There will always be a desire on the part of some to set themselves apart from the unwashed masses. That is why cosmetic surgeons and other providers of private and elective medical care don't have to worry about the ever-increasing demand for affordable universal healthcare.

May. 27 2009 11:53 AM
M Premo from Brooklyn

We buy and sell stolen land. This land belonged to Native Peoples. Now we buy and sell as if we have a right to buy and sell it. In the eyes of morality why is that right any more just then the fundamental right to have a place to live. Over 30 countries including South Africa have enshrined this right in their constitutions. Mandela said a society can be judged by how it treats its prisoners, well the same can be said for how we treat the poor.

May. 27 2009 11:41 AM
Kamal from Jackson Heights, Queens

get a real job and pay rent like everyone else...

May. 27 2009 11:40 AM
Tej from NYC

Stay tuned to Picture the Homeless's blog
to keep up with housing issues and activism around New York City.

More on Miami's Take Back the Land, including ABC News, Good Morning America, and New York Times coverage:

May. 27 2009 11:37 AM
Mike from Inwood

sm [28] states: "Technically we're all squatting (if you're not Native American)"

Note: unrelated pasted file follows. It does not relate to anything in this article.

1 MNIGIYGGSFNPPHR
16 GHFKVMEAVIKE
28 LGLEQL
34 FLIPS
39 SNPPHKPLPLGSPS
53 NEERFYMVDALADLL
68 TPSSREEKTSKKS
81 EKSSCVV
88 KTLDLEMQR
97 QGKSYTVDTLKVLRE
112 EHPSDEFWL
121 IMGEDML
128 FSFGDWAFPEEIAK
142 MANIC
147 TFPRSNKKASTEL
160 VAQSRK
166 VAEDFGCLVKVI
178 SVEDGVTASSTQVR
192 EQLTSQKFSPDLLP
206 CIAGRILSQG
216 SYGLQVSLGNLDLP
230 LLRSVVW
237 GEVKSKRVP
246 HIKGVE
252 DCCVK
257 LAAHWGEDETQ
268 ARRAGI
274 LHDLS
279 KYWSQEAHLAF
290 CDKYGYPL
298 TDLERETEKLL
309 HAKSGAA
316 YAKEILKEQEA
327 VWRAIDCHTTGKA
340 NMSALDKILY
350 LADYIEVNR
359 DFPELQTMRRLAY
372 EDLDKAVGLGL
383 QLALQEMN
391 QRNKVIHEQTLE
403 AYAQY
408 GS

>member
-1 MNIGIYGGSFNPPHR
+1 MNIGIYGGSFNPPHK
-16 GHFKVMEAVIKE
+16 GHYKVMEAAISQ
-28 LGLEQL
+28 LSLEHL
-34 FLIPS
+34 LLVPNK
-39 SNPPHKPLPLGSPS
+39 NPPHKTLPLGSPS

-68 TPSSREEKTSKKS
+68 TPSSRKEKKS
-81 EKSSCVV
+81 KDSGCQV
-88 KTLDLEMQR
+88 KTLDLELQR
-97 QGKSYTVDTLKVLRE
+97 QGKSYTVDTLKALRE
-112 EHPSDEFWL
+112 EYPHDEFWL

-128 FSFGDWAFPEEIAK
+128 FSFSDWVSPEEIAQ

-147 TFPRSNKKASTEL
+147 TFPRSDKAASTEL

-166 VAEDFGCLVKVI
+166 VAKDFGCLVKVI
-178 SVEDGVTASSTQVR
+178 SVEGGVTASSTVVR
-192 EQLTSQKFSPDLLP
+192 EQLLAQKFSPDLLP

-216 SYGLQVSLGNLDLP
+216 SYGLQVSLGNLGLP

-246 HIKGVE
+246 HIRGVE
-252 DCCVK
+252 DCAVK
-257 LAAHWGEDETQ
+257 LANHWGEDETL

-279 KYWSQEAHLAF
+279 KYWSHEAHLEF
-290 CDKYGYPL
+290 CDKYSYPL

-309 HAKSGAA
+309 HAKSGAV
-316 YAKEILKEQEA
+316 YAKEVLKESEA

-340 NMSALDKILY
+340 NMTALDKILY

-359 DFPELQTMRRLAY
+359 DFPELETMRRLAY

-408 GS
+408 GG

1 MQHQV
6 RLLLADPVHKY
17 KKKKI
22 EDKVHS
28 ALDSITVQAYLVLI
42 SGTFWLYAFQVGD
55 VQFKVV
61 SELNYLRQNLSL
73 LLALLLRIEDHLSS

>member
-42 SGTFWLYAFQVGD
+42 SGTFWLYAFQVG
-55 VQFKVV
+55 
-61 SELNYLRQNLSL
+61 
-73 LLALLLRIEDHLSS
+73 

sm: Native Amercians are not all part of some large extended family that lived from sea to shining sea. They fought each other ruthlessly. The Native Americans who lived in any particular spot when the Europeans came were squatting on the land of the other Native Americans who were there squatting there before them.

May. 27 2009 11:36 AM
Kamal from Jackson Heights, Queens

#28 - native americans are squatters too

how dare they and you soil the planet & mother earth with your human needs

earth day!!

May. 27 2009 11:35 AM
Melissa from Jackson Heights, Queens

We as New Yorkers have to address the issue of affordable housing, in Manhattan too! I was forced out of Manhattan by the cost of housing and developers. There is now a 40 story condominium sitting empty on the site of my old building. The Bloomberg administration invited these people in and called it business development. I'm currently unemployed how about you.
There has to be a change in the way realestate is thought of, the fix the prices, most of the sales market is to avoid the rental landlords. As a lifelong New Yorker I'm discusted.


May. 27 2009 11:30 AM
Mike from Inwood

I show up at a job I hate to afford an apartment. Why should I, or anyone else, bother to do so if I can simply squat? For that matter, why bother pay the bill at the lunch counter? Isn't food a human right? Or pay the fare on the subway? Isn't transportation a right, too? So maybe no one should payt for anything, there'll be no businesses, nothing will produced, except what we make for ourselves out of whatever we find. The world will come to resemble a post apocalypse wasteland. These people are lame. I'd like to see the taxes I pay build them a new house: a prison where they belong.